Computer-Assisted Understanding of Stance in Social Media
Formalizations, Data Creation, and Prediction Models
University of Duisburg-Essen
Social Media, Stance
Stance can be defined as positively or negatively evaluating persons, things, or ideas (Du Bois, 2007). Understanding the stance that people express through social media has several applications: It allows governments, companies, or other information seekers to gain insights into how people evaluate their ideas or products. Being aware of the stance of others also enables social media users to engage in discussions more efficiently, which may ultimately lead to better collective decisions.
Since the volume of social media posts is too large to be analyzed manually, computeraided methods for understanding stance are necessary. In this thesis, we study three major aspects of such computer-aided methods: (i) abstract formalizations of stance which we can quantify across multiple social media posts, (ii) the creation of suitable datasets that correspond to a certain formalization, and (iii) stance detection systems that can automatically assign stance labels to social media posts.
We examine four different formalizations that differ in how specific the insights and supported use-cases are: Stance on Single Targets defines stance as a tuple consisting of a single target (e.g. Atheism) and a polarity (e.g. being in favor of the target), Stance on Multiple Targets models a polarity expressed towards an overall target and several logically linked targets, and Stance on Nuanced Targets is defined as a stance towards all texts in a given dataset. Moreover, we study Hateful Stance, which models whether a post expresses hatefulness towards a single target (e.g. women or refugees).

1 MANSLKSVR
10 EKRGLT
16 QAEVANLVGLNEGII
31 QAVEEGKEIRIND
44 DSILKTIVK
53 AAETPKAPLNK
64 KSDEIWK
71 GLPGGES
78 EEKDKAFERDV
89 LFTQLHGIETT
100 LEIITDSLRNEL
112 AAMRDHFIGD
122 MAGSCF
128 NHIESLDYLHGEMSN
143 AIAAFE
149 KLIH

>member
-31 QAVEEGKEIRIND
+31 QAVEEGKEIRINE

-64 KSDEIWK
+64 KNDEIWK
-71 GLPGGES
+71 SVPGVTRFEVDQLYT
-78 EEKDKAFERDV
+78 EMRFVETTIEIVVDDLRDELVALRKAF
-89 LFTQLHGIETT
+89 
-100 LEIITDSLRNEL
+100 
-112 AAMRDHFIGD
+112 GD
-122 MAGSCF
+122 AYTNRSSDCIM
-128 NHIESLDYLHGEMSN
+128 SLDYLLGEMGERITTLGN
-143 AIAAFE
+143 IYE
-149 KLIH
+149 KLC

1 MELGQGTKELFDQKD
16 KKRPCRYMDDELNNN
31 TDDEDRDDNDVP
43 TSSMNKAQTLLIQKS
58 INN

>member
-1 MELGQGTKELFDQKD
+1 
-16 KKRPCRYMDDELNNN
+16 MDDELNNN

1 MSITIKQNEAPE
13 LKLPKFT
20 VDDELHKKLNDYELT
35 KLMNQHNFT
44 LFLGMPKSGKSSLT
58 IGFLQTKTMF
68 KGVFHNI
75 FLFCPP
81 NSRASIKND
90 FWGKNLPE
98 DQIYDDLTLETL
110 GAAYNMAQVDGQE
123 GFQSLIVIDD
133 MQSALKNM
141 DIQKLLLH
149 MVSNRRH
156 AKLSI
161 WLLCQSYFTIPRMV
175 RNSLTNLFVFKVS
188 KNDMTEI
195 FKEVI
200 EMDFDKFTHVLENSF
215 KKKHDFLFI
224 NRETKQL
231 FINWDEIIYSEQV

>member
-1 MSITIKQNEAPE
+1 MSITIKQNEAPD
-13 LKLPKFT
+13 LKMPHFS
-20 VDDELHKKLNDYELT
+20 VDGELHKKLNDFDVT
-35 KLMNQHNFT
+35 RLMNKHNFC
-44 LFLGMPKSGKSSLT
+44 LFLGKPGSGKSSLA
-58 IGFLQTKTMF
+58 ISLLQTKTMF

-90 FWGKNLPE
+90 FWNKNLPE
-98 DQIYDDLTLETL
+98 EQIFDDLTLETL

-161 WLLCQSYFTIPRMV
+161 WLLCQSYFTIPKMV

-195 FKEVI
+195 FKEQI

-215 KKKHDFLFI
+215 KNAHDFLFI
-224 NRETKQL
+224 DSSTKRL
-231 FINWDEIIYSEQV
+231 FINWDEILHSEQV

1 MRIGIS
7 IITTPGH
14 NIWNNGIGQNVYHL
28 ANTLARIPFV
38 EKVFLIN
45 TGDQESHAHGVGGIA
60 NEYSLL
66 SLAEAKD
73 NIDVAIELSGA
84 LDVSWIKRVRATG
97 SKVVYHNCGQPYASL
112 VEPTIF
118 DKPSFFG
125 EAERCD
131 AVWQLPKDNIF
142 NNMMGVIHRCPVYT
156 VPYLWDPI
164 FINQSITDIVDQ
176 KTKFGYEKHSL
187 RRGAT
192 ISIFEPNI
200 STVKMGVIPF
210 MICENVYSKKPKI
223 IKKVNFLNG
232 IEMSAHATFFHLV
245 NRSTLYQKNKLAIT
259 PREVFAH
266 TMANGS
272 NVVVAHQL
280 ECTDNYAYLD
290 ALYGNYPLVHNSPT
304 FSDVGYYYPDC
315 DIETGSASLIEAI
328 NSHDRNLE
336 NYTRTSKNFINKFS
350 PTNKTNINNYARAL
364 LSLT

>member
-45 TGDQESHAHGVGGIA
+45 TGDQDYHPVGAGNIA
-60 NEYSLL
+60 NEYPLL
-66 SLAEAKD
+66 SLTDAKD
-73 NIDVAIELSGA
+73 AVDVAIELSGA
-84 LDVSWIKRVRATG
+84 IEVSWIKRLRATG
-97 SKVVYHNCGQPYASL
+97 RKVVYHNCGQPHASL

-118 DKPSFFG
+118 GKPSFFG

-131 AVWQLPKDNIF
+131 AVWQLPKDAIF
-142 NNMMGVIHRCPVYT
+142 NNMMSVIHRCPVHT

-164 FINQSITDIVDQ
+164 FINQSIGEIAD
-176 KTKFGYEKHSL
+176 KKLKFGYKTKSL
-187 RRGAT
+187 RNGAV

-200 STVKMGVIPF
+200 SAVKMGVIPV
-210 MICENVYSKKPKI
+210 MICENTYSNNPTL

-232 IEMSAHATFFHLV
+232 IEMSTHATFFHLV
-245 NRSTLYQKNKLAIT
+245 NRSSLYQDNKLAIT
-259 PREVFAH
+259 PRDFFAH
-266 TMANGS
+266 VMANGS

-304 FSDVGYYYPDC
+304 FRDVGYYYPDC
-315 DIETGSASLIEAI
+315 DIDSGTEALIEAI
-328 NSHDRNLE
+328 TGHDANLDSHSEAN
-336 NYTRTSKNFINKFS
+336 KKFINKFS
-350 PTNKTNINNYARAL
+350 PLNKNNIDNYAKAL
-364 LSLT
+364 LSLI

Machine learning-based systems require training data that is annotated with stance labels. Since annotated data is not readily available for every formalization, we create our own datasets. On these datasets, we perform quantitative analyses, which provide insights into how reliable the data is, and into how social media users express stance. Our analysis shows that the reliability of datasets is affected by subjective interpretations and by the frequency with which targets occur. Additionally, we show that the perception of hatefulness correlates with the personal stance of the annotators. We conclude that stance annotations are, to a certain extent, subjective and that future attempts on data creation should account for this subjectivity. We present a novel process for creating datasets that contain subjective stances towards nuanced assertions and which provide comprehensive insights into debates on controversial issues.
To investigate the state-of-the-art of stance detection methods, we organized and participated in relevant shared tasks, and conducted experiments on our own datasets. Across all datasets, we find that comparatively simple methods yield a competitive performance. Furthermore, we find that neuronal approaches are competitive, but not clearly superior to more traditional approaches on text classification. We show that approaches based on judgment similarity – the degree to which texts are judged similarly by a large number of people – outperform reference approaches by a large margin. We conclude that judgment similarity is a promising direction to achieve improvements beyond the state-of-the-art in automatic stance detection and related tasks such as sentiment analysis or argument mining.
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